In the science of Psychology, there have been many tests showing that there is no physical point in life when a subject can obtain pure enlightenment, fulfillment, or complete satisfaction of mind and body. This supports the assertion that money cannot buy happiness. Although this idea is very popular, could it be proven wrong? It seems only natural that happiness should flow from having more money. Could material possessions actually increase the happiness of a person?
In his essay titled "On Dumpster Diving," Lars Eighner discusses his experience of being homeless and having to resort to living off of other people's unwanted possessions to survive. "Some material things are white elephants that eat up the possessor's substance" (Eighner 263). It is true that a person can not physically go and buy some happiness, it must be obtained. "How" a subject would obtain happiness or "pure happiness" is the ultimate unanswered question. If a person were to go out and buy a bunch of objects, furniture, jewelry, cars, would this make them anymore pleased with themselves? Maybe it would, maybe not. One of the question's this essay is addressing is, over time would all the items someone buys, takes, or consumes to supposedly make them "happy," over time if this experiment does not work as planned, wouldn't a person over time begin to become consumed and over whelmed by all these material things. ."..but certainly mental things are longer lived than other material things" (264).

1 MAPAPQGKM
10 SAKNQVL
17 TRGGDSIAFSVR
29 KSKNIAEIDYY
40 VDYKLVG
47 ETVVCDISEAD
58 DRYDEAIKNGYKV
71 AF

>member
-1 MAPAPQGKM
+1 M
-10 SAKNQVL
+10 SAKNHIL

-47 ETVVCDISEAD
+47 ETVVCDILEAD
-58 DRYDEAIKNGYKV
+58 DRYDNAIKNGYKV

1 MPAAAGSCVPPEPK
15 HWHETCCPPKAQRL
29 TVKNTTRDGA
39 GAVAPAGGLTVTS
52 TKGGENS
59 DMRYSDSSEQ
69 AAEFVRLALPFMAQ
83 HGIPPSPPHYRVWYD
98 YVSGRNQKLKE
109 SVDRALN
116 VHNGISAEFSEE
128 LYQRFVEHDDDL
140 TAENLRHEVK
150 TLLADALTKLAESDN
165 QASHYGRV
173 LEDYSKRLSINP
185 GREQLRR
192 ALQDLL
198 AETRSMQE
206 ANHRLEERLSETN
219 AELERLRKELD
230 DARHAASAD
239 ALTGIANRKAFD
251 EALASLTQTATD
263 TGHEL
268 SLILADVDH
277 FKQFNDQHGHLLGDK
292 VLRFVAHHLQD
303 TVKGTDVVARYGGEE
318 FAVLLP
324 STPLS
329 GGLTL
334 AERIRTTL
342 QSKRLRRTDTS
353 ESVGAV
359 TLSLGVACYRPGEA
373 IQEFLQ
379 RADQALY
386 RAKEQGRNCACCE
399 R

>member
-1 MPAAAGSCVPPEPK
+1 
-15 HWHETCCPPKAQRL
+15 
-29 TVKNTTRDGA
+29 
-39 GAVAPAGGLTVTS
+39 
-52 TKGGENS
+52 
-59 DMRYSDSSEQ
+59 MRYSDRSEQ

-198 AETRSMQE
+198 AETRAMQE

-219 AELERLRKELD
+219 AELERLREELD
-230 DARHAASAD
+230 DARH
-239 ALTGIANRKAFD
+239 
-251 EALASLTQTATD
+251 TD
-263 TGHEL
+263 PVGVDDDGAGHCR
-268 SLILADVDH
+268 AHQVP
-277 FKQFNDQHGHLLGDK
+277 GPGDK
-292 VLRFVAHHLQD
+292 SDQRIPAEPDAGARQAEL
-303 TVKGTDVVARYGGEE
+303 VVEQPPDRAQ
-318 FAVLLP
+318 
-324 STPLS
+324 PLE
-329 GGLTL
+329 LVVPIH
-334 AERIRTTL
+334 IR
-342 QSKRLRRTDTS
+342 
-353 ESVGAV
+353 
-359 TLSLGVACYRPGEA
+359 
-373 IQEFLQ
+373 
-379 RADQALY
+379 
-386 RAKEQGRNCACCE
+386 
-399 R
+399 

Although, these statements from Lars Eighner agree that some material possessions would consume a person in a negative way and therefore possessing them, it is almost ironic because Eighner lived on the streets and it was almost impossible for him to have many material possessions. This is more along the lines of looking at material possessions in a psychological way, that possessions are just material items and not a "soul grabber." These items consume and take over lives; they do not help with growth.
Although many disagree with the psychological point of view, saying that possessions and materials are just another expansion of ones soul, and can help with growth and happiness. Adler gives a descriptive point of view on his idea of how a book can express a certain part of your soul by simply making inside of it.
Mortimer Adler's essay entitled, "How to Mark a Book," talks about how people, "have to "read between the lines" to get the most out of anything" (Adler 211).
"Full ownership comes only when you have made it a part of yourself, and the best way to make yourself a part of it is by writing in it. An illustration may make the point clear. You buy a beefsteak and transfer it from the butcher's ice-box to your own. But you do not own the beefsteak in the most important sense until you consume it and get it into your bloodstream. I am arguing that books, too, must be absorbed in your bloodstream to do you any good" (212).